Baikal Archaeology Project

About the Project

Bioarchaeology Module

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Project Description

The bioarchaeological module builds on research that was initiated in the osteological module created under the 2001 MCRI grant.  This includes paleodemographic, paleopathological, and dietary data related to the pre-hiatus site, Lokomitiv, and the post-hiatus sites of Ust’-Ida and Khuzhir-Nuge XIV. In the second phase of the research grant, the more recently excavated sites of Kurma XI (post-hiatus) and Shamanka II (pre-hiatus) will be incorporated into the analysis.  In addition, several smaller and previously excavated collections located at museums throughout the Russian Federation will be studied.  New projects will focus more attention on details relating to spacial and temporal variation in Lake Baikal hunter-gatherer populations. 

The three primary components of the bioarchaeological module will be performed on both macro- and microscopic levels and will include: 1) dental analyses, 2) stable isotope studies, and 3) biomechanical analyses.  Dental analyses will focus on the presence of hypoplastic defects, as well as the frequency of non-metric traits to better understand biological relationships among populations.  As in the first phase of the grant, stable isotope studies will continue to elucidate dietary and mobility patterns in the pre- and post-hiatus groups.  This aspect of the module will be enhanced by studying stable isotope ratios in faunal material, collected from habitation sites under the Archaeology Module.  Additionally, stable nitrogen isotope analyses of human bone will be coupled with dental analyses to refine our understanding of nursing and weaning patterns in the prehistoric groups.  Biomechanical analyses will explore variations in bone geometry, trabecular orientations, remodeling patterns, and musculoskeletal stress markers.  These factors reflect aspects of mobility, habitual activity patterns, and long-term adaptation to local environments that can then be used to compare the behavioral and physical characteristics of the two temporal groups.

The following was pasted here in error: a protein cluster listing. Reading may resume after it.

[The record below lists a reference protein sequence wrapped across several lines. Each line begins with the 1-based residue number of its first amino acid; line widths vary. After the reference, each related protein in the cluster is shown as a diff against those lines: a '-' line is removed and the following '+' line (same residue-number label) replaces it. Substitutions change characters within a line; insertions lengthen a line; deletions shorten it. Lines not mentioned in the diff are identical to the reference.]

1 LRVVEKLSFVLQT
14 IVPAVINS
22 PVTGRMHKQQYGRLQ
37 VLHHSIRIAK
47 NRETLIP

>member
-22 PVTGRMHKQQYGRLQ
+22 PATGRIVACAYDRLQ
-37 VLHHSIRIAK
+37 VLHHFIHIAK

Ultimately, the objective of the bioarchaeological module is to provide a more comprehensive understanding of temporal-spatial variation in Cis-Baikal hunter-gatherer adaptation based on the fields and variables described above.  The information generated by this module will be combined with data from the various other Baikal Archaeology Project modules to create a more robust model of Cis-Baikal, Middle Holocene, hunter-gatherer life and culture change.

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